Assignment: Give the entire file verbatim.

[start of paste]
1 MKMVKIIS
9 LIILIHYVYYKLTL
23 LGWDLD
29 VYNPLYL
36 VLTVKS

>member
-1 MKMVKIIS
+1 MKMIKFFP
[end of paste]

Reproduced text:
1 MKMVKIIS
9 LIILIHYVYYKLTL
23 LGWDLD
29 VYNPLYL
36 VLTVKS

>member
-1 MKMVKIIS
+1 MKMIKFFP